*Welcome to all those new vegans who are joining us. Here are some quick tips for you if you need a bit of a helping hand. These are some ideas I wish someone had told me when I was starting out. …

  1. Eating whole food plant based foods is a diet of abundance. Great news if you like your food! You need to eat a lot of the right foods to get your quota of carbs, fats, proteins, fiber, micronutrients, vitamins and minerals so eat up! but…
  2. Not all vegan foods are healthy ones. Junk food can be vegan too. For long term benefits experts recommend including fresh leafy greens, vegetables, grains, fruits, beans, peas, lentils, nuts seeds and sea veggies or check out the vegan pyramid on google images.
  3. Sign up to Veganuary.com for loads of support, info, recipes and resource material.
  4. Don’t think going vegan is no big deal. It’s a huge deal. It takes planning, restraint and effort. It can have a knock on effect to friends and family. There’s a lot to learn. It affects your social life. And it can also be the best decision you will ever make.
  5. Obviously Vegan Food UK is great for finding inspiration help and support – it’s why we are here, but Youtube and Pinterest are also great resources. Also websites like Viva!, PETA and The Vegan Society. Barnivore is great for discovering what alcohol is vegan.
  6. If you’re looking for a scientifically backed non-profit-making website for pro-vegan nutritional info, try Dr Greger’s nutritionfacts.org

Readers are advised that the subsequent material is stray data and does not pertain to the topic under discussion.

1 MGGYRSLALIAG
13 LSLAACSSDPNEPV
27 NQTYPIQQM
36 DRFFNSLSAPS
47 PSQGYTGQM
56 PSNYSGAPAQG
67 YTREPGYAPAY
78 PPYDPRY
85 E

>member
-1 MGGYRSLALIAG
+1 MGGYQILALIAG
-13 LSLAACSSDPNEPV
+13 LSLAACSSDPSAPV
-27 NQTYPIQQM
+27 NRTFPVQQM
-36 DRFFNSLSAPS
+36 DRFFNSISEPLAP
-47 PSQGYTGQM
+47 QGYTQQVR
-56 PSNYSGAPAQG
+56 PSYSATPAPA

7. Soya -organic non-GM, it’s considered to be a healthy protein source for vegans with cancer-protective qualities when eaten as part of a healthy vegan diet. Don’t be swayed by arguments put about by the pro meat and dairy lobby in the USA who try to persuade you otherwise.
  8. Bulk cook and freeze! Make a fridge salad bar! Make packed lunches! Travel with nuts and fruit in your bag! Plan ahead! All great ways to feed yourself well and cheaply and not getting caught out.
  9. The Sainsbury’s free from vegan cheese range (also nicknamed Gary) is considered really good if cheese is something you are missing. But not all branches stock it and it sells out fast in the ones that do. Violife is a bit like Edam and is also sold in supermarkets. Vegusto is the Rolls Royce of UK-available vegan cheese and is available via mail order.
  10. Add vegan milks to slightly cooled hot drinks to avoid curdling . Try all different ones to find your favourite or make your own using nuts or seeds.
  11. Check out Cooking On A Bootstrap & More for money saving recipes.
  12. And this site Veganuary Myths for quick answers to all those vegan myths that omnivores ask us about.
  13. This site Vegan Street is great for daily vegan inspiration and education in meme form. Great for sharing.
  14. Eating out – ask around, phone ahead, ask to see a restaurant’s allergens list, ask if you can speak to the chef, have some ideas of what you’d like to eat if they say you have a choice, even write down for the server the items you don’t eat (meat fish fowl eggs dairy and honey). Do what you need to do to get the service you require. Don’t be afraid of ‘making a fuss’. Veganism is worth making a fuss for!
  15. Slipped up? Move on! Don’t dwell on your failures. We all have accidental ones from time to time – like finding out that Kellogg’s cereals contain animal-derived Vitamin D., or wine isn’t always vegan. 😩 Learn from the experience.
  16. It’s tempting, but don’t get into discussions about food choices with people who just want to ridicule you. Save your breath for people who are genuinely interested and want to learn.
  17. Once you call yourself a vegan everything you buy, wear, eat and drink will be up for scrutiny from others. You will become a walking advert for veganism. That’s quite a responsibility, but something to be proud of too. Just do your best.
  18. Eating on holiday can be a challenge. Check out the HappyCow app for local vegan eateries. Ask online for recommendations. Email your hotel. Consider self catering. Take ingredients like nutritional yeast / marmite/ hot sauce etc away with you. Travel with fruit, drinks, sweets, biscuits and snacks.